Recurrence of angina after ST-segment elevation myocardial infarction: the role of coronary microvascular obstruction

Antonino Maria Tommaso Buffon, Francesco Burzotta, Carlo Trani, Filippo Crea, Rocco Antonio Montone, Marco Giuseppe Del Buono, Maria Chiara Meucci, Massimiliano Camilli, Antonio Maria Leone, Cristina Aurigemma, Giampaolo Niccoli, V Vetrugno, G Santacroce, M Galli, D D'Amariol

Research output: Contribution to journalArticle

Abstract

Background: The recurrence of angina after percutaneous coronary intervention affects 20-35% of patients with stable coronary artery disease; however, few data are available in the setting of ST-segment elevation myocardial infarction. We evaluated the relation between coronary microvascular obstruction and the recurrence of angina at follow-up.Methods: We prospectively enrolled patients with ST-segment elevation myocardial infarction undergoing primary percutaneous coronary intervention. Microvascular obstruction was defined as thrombolysis in myocardial infarction flow less than 3 or 3 with myocardial blush grade less than 2. The primary endpoint was the recurrence of angina at follow-up. Moreover, angina status was evaluated by the Seattle angina questionnaire summary score (SAQSS). Therapy at follow-up and the occurrence of major adverse cardiovascular events were also collected.Results: We enrolled 200 patients. Microvascular obstruction occurred in 52 (26%) of them. Follow-up (mean time 25.17 +/- 9.28 months) was performed in all patients. Recurrent angina occurred in 31 (15.5%) patients, with a higher prevalence in patients with microvascular obstruction compared with patients without microvascular obstruction (13 (25.0%) vs. 18 (12.2%), P=0.008). Accordingly, SAQSS was lower and the need for two or more anti-anginal drugs was higher in patients with microvascular obstruction compared with patients without microvascular obstruction. At multiple linear regression analysis a history of previous acute coronary syndrome and the occurrence of microvascular obstruction were the only independent predictors of a worse SAQSS. Finally, the occurrence of major adverse cardiovascular events was higher in patients with microvascular obstruction compared with patients without microvascular obstruction.Conclusions: The recurrence of angina in ST-segment elevation myocardial infarction patients treated with primary percutaneous coronary intervention is an important clinical issue. The occurrence of microvascular obstruction portends a worse angina status and is associated with the use of more anti-anginal drugs.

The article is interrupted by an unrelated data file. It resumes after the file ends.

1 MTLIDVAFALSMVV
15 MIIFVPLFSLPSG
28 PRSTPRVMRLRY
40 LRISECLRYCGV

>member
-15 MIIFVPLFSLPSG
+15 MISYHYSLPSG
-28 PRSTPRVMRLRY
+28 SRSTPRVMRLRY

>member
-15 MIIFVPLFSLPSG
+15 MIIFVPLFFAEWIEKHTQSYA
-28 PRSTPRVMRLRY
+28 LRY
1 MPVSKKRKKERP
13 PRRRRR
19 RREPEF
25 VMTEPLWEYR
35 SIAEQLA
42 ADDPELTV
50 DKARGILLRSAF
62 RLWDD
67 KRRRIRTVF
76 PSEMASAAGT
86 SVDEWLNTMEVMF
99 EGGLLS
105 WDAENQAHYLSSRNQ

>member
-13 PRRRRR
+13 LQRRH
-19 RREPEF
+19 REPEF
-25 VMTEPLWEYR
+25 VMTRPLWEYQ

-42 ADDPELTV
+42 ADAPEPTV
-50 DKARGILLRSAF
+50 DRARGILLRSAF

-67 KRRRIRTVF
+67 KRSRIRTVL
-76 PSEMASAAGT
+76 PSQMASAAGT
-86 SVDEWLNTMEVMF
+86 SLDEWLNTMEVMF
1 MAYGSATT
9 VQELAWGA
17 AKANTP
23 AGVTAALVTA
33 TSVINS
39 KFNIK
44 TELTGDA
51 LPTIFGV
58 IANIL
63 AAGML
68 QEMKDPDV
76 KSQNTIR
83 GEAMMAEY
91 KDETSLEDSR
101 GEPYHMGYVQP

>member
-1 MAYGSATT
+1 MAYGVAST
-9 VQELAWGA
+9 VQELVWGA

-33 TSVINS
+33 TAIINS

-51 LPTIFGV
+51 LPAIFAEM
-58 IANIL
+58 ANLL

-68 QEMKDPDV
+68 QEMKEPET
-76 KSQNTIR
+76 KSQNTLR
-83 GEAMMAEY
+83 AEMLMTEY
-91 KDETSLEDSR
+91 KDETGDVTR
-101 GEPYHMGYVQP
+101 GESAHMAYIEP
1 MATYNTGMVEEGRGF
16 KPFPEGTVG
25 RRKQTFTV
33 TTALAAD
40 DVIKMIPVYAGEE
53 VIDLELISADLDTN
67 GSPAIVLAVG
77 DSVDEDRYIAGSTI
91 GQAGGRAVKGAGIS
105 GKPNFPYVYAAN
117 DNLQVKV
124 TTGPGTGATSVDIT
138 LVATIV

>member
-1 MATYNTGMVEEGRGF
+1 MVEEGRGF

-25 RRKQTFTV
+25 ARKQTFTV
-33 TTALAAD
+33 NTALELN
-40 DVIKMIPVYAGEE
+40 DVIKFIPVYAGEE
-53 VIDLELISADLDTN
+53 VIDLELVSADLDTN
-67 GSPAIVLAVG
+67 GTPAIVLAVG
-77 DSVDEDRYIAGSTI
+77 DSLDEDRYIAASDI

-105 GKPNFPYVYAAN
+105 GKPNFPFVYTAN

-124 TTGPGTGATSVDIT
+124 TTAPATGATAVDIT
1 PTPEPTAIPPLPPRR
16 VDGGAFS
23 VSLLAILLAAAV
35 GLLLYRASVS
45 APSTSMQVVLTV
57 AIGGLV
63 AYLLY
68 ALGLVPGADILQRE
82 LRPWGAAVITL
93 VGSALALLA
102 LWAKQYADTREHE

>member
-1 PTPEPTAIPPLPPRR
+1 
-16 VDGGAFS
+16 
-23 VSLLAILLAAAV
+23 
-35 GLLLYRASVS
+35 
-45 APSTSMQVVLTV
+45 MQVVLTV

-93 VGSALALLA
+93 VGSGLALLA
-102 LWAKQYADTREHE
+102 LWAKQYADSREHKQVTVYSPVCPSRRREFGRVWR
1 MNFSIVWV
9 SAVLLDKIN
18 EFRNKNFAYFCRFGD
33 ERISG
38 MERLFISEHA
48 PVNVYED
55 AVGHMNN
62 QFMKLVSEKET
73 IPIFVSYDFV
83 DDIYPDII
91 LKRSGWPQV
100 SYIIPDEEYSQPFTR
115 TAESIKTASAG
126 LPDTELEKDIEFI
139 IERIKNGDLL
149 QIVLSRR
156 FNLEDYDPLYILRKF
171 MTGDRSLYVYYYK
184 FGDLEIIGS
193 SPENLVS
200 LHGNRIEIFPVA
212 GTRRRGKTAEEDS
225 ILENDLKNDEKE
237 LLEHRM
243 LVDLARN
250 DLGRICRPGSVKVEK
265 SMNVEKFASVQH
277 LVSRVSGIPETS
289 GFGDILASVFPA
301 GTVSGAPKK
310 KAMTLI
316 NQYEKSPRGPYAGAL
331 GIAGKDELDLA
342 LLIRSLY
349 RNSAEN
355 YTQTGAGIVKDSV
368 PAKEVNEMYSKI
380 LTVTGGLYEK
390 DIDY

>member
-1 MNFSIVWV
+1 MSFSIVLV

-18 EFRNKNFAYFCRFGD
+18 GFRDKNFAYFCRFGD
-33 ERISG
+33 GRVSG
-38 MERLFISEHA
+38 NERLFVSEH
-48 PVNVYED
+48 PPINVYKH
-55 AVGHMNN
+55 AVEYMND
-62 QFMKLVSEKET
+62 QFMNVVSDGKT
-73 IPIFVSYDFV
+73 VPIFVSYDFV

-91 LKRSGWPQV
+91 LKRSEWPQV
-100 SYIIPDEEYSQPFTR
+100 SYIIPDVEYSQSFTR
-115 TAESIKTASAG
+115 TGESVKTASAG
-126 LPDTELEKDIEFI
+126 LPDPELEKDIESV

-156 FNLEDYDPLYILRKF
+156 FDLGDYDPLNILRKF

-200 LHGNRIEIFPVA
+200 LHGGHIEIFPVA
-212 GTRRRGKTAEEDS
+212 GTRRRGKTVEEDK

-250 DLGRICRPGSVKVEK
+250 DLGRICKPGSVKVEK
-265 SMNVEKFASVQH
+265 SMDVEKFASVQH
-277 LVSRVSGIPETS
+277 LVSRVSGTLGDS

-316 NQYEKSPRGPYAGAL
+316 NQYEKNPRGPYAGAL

Original languageEnglish
Pages (from-to)_-_
JournalEUROPEAN HEART JOURNAL. ACUTE CARDIOVASCULAR CARE
DOIs
Publication statusPublished - 2019

Keywords

  • Angina
  • STEMI
  • microvascular obstruction
  • primary PCI

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